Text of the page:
|Nightmare Classics: Carmilla|
|Directed by||Gabrielle Beaumont|
|Produced by||Shelley Duvall|
|Screenplay by||Jonathan Furst|
|Story by||Sheridan Le Fanu|
|Starring|| Meg Tilly|
|Release date(s)||September 10, 1989|
|Running time||51 min|
Carmilla is an adaptation of the classic Gothic vampire novel by Joseph Sheridan Le Fanu which was created for Shelley Duvall's short-lived Showtime TV series Nightmare Classics. It's notable for Roddy McDowall's performance of a character similar to those which the fictional Peter Vincent portrayed.
Marie (Ione Skye) is an unhappy girl living with her overbearing father (Roy Dotrice) in the deep South during the Civil War era. One night they happen upon an overturned carriage and discover a sole survivor, an exotic woman named Carmilla (Meg Tilly). Marie and Carmilla quickly form a bond, but the family's voodoo-practicing maid (Armelia McQueen) is perplexed by Carmilla, who becomes the prime suspect when she mysteriously turns up dead. Eccentric Inspector Amos (Roddy McDowall) begins his investigation and concludes that the maid was murdered by a vampire, whom he believes to be Carmilla.
Following her success with Faerie Tale Theatre and Tall Tales and Legends, Shelley Duvall attempted to branch out to the teen and adult market with Nightmare Classics, which was planned as a six-episode series for the Showtime television network though only four episodes were ultimately produced. Since they were aiming for a younger audience, the lesbian subtext that was so prevalent in other variations of the story (most notably Hammer's The Vampire Lovers) was toned down. Additionally, the setting was switched from Austria to America and it includes various other changes and embellishments.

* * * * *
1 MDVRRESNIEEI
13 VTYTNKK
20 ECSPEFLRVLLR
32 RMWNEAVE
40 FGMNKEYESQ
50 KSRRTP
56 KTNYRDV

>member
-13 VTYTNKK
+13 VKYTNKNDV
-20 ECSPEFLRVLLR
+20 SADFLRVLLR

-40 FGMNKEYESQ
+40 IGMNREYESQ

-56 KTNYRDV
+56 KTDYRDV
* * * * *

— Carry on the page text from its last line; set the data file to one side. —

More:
Meg Tilly, who had then-recently been divorced and had two children to support, recalled that she took the role for the paycheck. Productions were budgeted at just under a million dollars per episode, and actors were paid above scale, which was $414 a day. The episode was produced quickly, with little time for the cast to form bonds. When asked about the film decades later for a Fangoria feature, Tilly claimed she had never been asked to discuss it nor had she seen the finished product.
After its initial broadcast on Showtime, Carmilla was issued as a stand-alone VHS tape and doubled-packaged with the Nightmare Classics episode The Turn of the Screw on laserdisc. A photo of a double-packaged DVD appears on several websites, though it's entirely possible that it's a bootleg.